Quantum criticality and high-temperature superconductivity

Konstantin Efetov (IPhT, Bochum U.)

2013-09-13 10:00, Salle Itzykson, IPhT
2013-09-20 10:00, Salle Itzykson, IPhT
2013-09-27 10:00, Salle Itzykson, IPhT
2013-10-04 10:00, Salle Itzykson, IPhT
2013-10-11 10:00, Salle Itzykson, IPhT
Approved by the École Doctorale ED 107

In these lectures we discuss the behavior of a physical system near a quantum critical point separating different phases. The word "quantum" reflects the fact that the transition occurs also at zero temperature, with tuning parameters (like doping) characterizing the system.

For quite a long time it was assumed that quantum critical behavior in $d$ dimensions is similar to classical critical behavior in $d+1$ dimensions, where the extra dimension is time. This makes it possible either to obtain scaling relations and calculate critical exponents, or to conclude that the transition is of the first order.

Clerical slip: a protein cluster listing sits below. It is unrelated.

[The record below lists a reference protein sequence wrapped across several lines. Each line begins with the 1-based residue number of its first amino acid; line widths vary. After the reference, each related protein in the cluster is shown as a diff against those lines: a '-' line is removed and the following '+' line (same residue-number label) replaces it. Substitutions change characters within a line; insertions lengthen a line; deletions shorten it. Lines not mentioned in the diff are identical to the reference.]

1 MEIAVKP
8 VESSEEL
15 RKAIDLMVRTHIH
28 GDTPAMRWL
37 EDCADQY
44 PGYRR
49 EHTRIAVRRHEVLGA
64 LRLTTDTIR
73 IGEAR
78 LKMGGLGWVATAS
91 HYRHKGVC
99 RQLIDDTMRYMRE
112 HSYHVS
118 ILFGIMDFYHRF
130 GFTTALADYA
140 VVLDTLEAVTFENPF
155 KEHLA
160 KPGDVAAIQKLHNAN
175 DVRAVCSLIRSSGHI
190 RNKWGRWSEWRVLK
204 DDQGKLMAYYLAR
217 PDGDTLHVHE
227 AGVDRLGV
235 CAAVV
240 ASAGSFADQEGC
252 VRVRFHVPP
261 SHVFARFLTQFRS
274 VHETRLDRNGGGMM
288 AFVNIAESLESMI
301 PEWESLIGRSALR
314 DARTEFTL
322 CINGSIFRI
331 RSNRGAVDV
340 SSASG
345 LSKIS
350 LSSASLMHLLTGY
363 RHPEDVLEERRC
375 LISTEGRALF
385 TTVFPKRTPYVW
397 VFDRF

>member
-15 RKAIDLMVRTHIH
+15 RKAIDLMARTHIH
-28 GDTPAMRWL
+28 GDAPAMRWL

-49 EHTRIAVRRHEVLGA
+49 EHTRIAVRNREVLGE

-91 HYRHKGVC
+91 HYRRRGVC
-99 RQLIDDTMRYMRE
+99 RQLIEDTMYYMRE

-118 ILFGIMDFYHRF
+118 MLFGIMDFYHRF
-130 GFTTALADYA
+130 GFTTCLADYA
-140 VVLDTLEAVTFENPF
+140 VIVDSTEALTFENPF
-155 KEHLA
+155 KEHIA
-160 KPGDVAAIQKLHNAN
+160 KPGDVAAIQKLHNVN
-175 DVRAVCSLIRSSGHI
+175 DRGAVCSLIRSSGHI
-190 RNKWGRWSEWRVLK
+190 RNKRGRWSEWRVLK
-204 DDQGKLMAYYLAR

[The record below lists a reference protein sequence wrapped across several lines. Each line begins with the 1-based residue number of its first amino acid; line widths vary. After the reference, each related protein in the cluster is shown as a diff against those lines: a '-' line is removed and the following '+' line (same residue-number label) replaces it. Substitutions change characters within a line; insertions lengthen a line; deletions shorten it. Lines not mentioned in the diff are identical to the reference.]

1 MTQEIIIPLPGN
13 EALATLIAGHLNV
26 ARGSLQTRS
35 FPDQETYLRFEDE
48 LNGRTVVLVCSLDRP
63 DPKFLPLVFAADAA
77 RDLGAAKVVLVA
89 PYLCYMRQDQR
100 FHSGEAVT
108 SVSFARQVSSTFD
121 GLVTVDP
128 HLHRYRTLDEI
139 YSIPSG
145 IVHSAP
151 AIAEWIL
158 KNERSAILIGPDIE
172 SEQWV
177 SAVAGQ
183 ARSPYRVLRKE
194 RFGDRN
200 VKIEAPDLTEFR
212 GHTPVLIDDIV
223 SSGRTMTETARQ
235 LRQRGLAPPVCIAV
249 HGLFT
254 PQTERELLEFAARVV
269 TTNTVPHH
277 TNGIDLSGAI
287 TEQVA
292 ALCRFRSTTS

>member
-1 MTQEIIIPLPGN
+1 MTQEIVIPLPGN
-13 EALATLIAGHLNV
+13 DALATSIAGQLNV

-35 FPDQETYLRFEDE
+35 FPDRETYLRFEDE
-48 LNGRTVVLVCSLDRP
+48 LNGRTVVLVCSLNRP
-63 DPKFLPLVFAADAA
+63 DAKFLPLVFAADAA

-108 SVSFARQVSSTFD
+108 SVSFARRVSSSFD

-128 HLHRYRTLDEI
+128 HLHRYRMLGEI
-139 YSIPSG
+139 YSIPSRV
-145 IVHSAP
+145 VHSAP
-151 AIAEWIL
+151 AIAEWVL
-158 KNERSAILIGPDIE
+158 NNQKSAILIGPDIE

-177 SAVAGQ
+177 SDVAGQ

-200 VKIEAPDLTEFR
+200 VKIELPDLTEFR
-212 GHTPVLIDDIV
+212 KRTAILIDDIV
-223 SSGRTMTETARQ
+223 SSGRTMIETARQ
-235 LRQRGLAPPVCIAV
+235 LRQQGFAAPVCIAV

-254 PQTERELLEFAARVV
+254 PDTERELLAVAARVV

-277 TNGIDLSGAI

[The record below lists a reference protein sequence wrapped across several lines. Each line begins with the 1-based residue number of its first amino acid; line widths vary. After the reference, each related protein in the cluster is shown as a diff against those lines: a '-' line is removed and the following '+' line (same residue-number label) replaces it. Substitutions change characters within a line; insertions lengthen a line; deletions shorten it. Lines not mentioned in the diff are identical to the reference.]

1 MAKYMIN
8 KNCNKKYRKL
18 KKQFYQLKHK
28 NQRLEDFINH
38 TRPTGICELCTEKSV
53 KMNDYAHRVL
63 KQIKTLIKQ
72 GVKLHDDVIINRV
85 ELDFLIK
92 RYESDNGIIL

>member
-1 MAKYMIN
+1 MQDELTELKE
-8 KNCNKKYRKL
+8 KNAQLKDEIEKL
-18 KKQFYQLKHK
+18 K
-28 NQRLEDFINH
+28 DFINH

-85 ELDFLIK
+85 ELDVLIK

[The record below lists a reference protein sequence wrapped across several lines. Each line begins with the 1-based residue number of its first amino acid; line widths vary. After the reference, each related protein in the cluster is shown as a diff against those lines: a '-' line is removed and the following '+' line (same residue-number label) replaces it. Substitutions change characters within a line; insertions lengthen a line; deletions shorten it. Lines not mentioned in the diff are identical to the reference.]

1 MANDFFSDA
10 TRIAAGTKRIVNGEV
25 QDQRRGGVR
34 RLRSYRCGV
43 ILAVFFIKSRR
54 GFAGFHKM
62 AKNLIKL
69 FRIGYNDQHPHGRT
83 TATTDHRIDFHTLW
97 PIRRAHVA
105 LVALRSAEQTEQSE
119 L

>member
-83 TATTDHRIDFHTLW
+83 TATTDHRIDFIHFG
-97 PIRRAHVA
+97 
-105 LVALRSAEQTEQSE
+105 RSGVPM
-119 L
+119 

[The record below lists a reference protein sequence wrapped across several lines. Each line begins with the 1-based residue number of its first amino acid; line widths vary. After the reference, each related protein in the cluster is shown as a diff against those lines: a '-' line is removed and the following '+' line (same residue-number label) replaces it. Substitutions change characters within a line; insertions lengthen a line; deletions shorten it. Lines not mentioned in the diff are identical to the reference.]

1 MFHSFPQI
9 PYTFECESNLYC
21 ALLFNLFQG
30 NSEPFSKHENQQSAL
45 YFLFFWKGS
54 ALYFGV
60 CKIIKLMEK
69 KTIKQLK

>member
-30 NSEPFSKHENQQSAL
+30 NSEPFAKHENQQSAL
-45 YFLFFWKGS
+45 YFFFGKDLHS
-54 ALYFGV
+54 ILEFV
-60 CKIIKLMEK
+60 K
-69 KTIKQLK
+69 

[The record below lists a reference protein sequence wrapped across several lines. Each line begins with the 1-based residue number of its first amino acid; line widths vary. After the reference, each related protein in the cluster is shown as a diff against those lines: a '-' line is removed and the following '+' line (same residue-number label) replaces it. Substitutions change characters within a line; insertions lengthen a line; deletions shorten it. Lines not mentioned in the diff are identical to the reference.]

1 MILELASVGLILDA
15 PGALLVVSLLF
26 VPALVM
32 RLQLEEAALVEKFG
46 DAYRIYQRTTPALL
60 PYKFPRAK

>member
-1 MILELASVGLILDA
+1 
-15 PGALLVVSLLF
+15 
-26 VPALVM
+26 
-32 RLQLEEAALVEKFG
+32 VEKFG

Unexpectedly, a completely different scenario has been discovered recently in $2+1$ dimensional models of fermions interacting with critical spin waves near a quantum antiferromagnet-normal metal transition. Near such a quantum phase transition the system develops an $SU(2)$ order parameter, which characterizes the mixture of superconductivity with a charge density wave. The resulting states, which completely differ from the original antiferromagnetic state, are described by a non-linear sigma model and can be studied using the renormalization group. In particular, at low temperature, the system can exhibit d-wave superconductivity. Accumulating experimental evidence suggests that this scenario may well describe the physics of high temperature superconducting cuprates.

The lectures will begin with the introduction of the concept of quantum criticality. It will then be demonstrated how the symmetry is spontaneously broken, and why gapless fluctuations are described by the $SU(2)$ non-linear sigma model. Renormalization group equations will be derived, leading to the phase diagram. Finally, the relevance of these ideas to high temperature superconductivity in cuprates will be explained.

IPhT Courses
Short course title: 
Quantum criticality
Arxiv classes: